Sunday, November 10, 2013

Finally! Peer Revising/Editing Worked In My Classroom!

I love teaching students the writing process and how to get their thoughts and ideas down on paper. But, it was so difficult for them to understand that a writer writes more than one draft...sometimes many drafts. My students would look over their own paper and correct misspelled words and check for punctuation errors. However, peer editing/revising, that just didn't work at all in my room. I was also wracking my brain on getting them to understand that editing and revising are two different things.
I used to always confer with them during our writing time, but this usually ended up with me editing and revising their paper for them, which ultimately turned their paper into my paper. It also took up a lot of time for me to conference with all 35 of my kids. This year I changed things up a lot and it worked!

My students have been working on writing a memoir from the perspective of  Jeffery (from the novel Maniac Magee) and discussing the many factors that caused him to change and how change has played a positive or negative role in his life. After a few weeks of modeling and teaching the process of writing metacognitively. They were ready to peer edit/revise their papers.
A little background: This year, I had my students edit/revise after they drafted each paragraph (this worked out well and allowed them to limit their focus on one paragraph at a time. Once they had their whole paper written, they were to edit/revise it again from the introduction to the conclusion. Then when that was finished, they were ready to have a peer edit/revise their paper.


I used a few check off sheets for (specifically for a memoir) them to use during their own editing/revising and then a few sheets they would use during their peer edits/revisions. The check off sheets worked well! I had a chart on the wall that they signed their name to when they were ready for a peer edit/revision. I sat down with the first few students to discuss and review what my expectations were during this process.  What was great that those first few students were able to then "teach" and "reiterate" the peer edit expectations to their classmates.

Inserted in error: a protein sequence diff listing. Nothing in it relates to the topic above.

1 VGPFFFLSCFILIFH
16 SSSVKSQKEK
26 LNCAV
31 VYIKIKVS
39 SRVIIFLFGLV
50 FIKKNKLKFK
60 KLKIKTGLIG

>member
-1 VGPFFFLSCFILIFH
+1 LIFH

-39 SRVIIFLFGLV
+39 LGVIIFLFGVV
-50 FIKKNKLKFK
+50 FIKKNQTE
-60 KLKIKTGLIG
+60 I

The greatest part of this was my students were so engaged in all aspects of the writing process. I was walking around the room as a facilitator. It was great to see my students grab dictionaries, thesauruses, and their interactive ELA journals for reference.

Once they were done with their peer edits, their papers had been revised 2 to 3 times. I looked over their papers before they could move on to the publishing phase. However, I didn't edit or revise their paper. I really want their writing to be as authentic as possible. This allowed me to take note of what mini lessons I will need to teach in the future. Of course if I noticed anything that really needed to be taken care of I addressed it. There were some instances in which the peer editor didn't do the job they were supposed to. In this case, I advised the student to have one more peer editor look over their paper. I also had discussion with those whose revisions weren't up to par.

All in all, everything went smooth and I believe my kids are learning that writing is a process and a long process at that.  A few of them are now typing out their papers, which was another lesson in itself! They had no idea how to type a Word Document. Luckily, they caught on quickly!


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